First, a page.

The common-law presumption reflect the universal understanding that a preponderance standard of proof was too “dubious” a basis to deem a patent invalid. Thus, by the time Congress enacted §282 and declared that a patent is “presumed valid,” the presumption of patent validity had long been a fixture of the common law. According to its settled meaning, a defendant raising an invalidity defense bore “a heavy burden of persuasion,” requiring proof of the defense by clear and convincing evidence. That is, the presumption encompassed not only an allocation of the burden of proof but also an imposition of a heightened standard of proof.
Resisting the conclusion that Congress adopted the heightened standard of proof reflected in the Court’s pre-1952 cases, Microsoft contended that the cases applied a clear and-convincing standard of proof only in two limited circumstances, not in every case involving an invalidity defense. First, according to Microsoft, the heightened standard of proof applied in cases “involving oral testimony of prior invention,” simply to account for the unreliability of such testimony. Second, according to Microsoft the heightened standard of proof applied to “invalidity challenges based on priority of invention,” where that issue had previously been litigated between the parties in PTO proceedings.
The Supreme Court rejecting it held that its pre-1952 cases never adopted or endorsed the kind of fluctuating standard of proof that Microsoft envisioned. And they did not indicate, even in dicta, that anything less than a clear-and-convincing standard would ever apply to an invalidity defense raised in an infringement action. To the contrary, the Court spoke on the issue directly in RCA, stating that because the heightened standard of proof applied where the evidence before the court was different from that considered by the PTO, it applied even more clearly where the evidence was identical. Likewise, the Court’s statement that a “dubious preponderance” would never suffice to sustain an invalidity defense, admitted of no apparent exceptions. Also nothing in §282’s text suggest that Congress meant to depart from that understanding to enact a standard of proof that would rise and fall with the facts of each case.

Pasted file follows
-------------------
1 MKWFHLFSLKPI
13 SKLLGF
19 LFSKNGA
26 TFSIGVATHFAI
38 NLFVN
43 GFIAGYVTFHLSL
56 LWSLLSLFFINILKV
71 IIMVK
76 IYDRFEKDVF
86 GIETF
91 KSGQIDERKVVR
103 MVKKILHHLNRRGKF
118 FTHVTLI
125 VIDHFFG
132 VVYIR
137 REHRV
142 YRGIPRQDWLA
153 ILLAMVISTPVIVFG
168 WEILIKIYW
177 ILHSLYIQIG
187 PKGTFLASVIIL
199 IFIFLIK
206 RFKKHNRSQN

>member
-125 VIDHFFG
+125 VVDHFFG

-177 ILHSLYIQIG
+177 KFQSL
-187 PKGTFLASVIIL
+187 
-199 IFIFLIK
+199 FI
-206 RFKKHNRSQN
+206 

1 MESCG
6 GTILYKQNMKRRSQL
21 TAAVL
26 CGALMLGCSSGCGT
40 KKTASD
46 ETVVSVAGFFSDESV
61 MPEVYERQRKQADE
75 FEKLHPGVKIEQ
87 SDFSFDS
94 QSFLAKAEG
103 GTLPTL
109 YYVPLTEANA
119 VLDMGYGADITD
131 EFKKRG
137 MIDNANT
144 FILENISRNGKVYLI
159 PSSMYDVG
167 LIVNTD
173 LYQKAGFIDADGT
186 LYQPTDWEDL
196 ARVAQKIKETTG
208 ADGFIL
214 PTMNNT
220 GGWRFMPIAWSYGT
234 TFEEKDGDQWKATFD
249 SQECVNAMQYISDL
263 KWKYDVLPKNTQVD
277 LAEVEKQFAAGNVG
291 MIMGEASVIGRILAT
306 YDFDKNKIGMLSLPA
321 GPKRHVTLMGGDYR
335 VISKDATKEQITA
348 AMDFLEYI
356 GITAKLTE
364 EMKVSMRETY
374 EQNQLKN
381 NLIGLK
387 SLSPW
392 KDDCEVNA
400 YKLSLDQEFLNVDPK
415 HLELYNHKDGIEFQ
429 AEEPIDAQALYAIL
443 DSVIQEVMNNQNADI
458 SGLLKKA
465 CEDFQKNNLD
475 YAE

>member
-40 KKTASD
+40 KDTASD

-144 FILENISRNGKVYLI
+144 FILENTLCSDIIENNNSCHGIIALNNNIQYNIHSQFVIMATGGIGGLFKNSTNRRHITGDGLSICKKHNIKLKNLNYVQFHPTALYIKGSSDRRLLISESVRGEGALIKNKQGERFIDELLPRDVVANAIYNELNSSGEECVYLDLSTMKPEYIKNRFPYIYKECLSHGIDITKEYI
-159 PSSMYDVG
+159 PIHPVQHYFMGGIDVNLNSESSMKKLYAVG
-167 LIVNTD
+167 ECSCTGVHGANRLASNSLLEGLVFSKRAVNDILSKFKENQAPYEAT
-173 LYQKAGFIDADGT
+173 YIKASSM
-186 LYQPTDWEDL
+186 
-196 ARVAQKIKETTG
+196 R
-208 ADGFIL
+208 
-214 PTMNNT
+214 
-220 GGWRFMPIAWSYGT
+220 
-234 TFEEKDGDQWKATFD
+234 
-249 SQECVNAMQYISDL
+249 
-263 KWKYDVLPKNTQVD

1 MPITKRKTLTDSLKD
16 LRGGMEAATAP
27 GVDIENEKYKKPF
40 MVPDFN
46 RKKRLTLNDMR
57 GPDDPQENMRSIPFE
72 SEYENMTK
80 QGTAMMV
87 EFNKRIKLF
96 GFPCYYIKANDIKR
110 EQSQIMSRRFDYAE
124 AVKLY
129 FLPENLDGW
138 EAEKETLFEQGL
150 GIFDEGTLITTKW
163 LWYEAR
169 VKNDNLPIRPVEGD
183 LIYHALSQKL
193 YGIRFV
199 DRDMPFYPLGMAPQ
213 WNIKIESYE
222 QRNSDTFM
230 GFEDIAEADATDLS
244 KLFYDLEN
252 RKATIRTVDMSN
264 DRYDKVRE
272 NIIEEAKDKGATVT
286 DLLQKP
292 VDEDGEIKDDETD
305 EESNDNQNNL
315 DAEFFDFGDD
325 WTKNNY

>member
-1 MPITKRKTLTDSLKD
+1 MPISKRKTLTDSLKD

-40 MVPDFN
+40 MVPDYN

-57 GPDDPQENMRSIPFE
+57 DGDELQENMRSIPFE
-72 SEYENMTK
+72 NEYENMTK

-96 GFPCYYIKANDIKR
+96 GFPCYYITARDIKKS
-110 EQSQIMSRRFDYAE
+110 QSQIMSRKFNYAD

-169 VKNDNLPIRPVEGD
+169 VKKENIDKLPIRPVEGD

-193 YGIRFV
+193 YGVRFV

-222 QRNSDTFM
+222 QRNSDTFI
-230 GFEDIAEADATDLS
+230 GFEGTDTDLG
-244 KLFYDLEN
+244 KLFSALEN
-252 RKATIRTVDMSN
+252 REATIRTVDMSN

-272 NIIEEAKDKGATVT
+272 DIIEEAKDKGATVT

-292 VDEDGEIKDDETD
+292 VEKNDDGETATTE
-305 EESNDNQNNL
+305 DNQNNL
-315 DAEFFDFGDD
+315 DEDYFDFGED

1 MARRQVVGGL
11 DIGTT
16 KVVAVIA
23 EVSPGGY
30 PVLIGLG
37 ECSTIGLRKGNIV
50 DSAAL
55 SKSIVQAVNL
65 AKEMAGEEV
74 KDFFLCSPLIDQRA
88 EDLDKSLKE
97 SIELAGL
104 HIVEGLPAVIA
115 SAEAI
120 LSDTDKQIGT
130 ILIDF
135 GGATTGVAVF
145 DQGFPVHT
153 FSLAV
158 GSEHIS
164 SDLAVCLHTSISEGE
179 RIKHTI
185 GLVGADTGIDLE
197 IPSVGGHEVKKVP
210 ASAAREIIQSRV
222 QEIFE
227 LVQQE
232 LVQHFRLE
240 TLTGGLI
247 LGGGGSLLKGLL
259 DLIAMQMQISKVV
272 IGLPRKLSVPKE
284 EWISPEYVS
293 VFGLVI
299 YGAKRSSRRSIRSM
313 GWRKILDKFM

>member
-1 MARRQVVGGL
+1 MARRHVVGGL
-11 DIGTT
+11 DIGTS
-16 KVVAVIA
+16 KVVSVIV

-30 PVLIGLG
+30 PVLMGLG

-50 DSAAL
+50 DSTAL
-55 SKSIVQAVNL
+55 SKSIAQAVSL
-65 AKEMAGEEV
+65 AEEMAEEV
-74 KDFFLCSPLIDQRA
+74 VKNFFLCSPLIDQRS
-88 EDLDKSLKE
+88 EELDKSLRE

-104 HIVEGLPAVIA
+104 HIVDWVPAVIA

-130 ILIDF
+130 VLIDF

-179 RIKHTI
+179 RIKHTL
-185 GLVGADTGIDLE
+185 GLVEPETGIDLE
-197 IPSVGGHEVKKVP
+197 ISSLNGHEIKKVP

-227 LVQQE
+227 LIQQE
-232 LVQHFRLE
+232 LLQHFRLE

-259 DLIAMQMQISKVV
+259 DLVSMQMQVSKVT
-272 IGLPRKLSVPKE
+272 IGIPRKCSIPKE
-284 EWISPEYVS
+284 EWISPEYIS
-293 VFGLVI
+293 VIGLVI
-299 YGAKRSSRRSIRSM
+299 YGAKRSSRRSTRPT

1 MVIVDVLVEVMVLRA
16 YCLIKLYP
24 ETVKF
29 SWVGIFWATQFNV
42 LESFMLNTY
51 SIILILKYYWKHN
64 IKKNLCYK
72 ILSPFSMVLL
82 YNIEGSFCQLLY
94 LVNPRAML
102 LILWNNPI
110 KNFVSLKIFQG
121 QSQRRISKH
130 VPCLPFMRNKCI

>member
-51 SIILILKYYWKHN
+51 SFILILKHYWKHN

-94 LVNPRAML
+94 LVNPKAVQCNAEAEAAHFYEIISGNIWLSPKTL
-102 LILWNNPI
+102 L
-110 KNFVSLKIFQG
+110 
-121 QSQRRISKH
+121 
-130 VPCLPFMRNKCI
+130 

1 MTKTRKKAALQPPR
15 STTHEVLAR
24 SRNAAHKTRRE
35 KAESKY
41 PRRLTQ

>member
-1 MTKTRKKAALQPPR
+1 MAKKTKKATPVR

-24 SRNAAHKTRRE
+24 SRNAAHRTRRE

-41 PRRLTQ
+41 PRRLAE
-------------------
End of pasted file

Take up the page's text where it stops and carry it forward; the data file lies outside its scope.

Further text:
The Court finally concluded that Congress specified the applicable standard of proof in 1952 when it codified the common-law presumption of patent validity. Since then, it had allowed the Federal Circuit’s correct interpretation of §282 to stand. Any recalibration of the standard of proof remain in its hands. The judgment of the Court of Appeals for the Federal Circuit was thus affirmed.